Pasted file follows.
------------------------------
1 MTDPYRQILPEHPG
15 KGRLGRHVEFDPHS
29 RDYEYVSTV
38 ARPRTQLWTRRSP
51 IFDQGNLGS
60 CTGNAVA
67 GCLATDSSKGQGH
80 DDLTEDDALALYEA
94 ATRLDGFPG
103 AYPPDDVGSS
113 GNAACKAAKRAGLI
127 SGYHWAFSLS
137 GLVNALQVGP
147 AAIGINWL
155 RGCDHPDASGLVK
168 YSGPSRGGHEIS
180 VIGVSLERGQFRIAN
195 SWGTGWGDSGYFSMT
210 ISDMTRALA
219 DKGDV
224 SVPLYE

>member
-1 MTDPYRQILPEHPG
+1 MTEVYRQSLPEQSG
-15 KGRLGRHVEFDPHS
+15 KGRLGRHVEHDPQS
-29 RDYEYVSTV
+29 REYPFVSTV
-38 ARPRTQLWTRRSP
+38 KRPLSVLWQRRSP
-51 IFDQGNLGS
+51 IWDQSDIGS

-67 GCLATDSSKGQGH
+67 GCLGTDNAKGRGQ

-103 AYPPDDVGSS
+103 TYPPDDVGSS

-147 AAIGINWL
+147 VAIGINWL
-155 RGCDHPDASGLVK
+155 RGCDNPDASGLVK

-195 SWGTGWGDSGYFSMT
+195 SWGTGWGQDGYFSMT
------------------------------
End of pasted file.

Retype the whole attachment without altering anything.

1 MTDPYRQILPEHPG
15 KGRLGRHVEFDPHS
29 RDYEYVSTV
38 ARPRTQLWTRRSP
51 IFDQGNLGS
60 CTGNAVA
67 GCLATDSSKGQGH
80 DDLTEDDALALYEA
94 ATRLDGFPG
103 AYPPDDVGSS
113 GNAACKAAKRAGLI
127 SGYHWAFSLS
137 GLVNALQVGP
147 AAIGINWL
155 RGCDHPDASGLVK
168 YSGPSRGGHEIS
180 VIGVSLERGQFRIAN
195 SWGTGWGDSGYFSMT
210 ISDMTRALA
219 DKGDV
224 SVPLYE

>member
-1 MTDPYRQILPEHPG
+1 MTEVYRQSLPEQSG
-15 KGRLGRHVEFDPHS
+15 KGRLGRHVEHDPQS
-29 RDYEYVSTV
+29 REYPFVSTV
-38 ARPRTQLWTRRSP
+38 KRPLSVLWQRRSP
-51 IFDQGNLGS
+51 IWDQSDIGS

-67 GCLATDSSKGQGH
+67 GCLGTDNAKGRGQ

-103 AYPPDDVGSS
+103 TYPPDDVGSS

-147 AAIGINWL
+147 VAIGINWL
-155 RGCDHPDASGLVK
+155 RGCDNPDASGLVK

-195 SWGTGWGDSGYFSMT
+195 SWGTGWGQDGYFSMT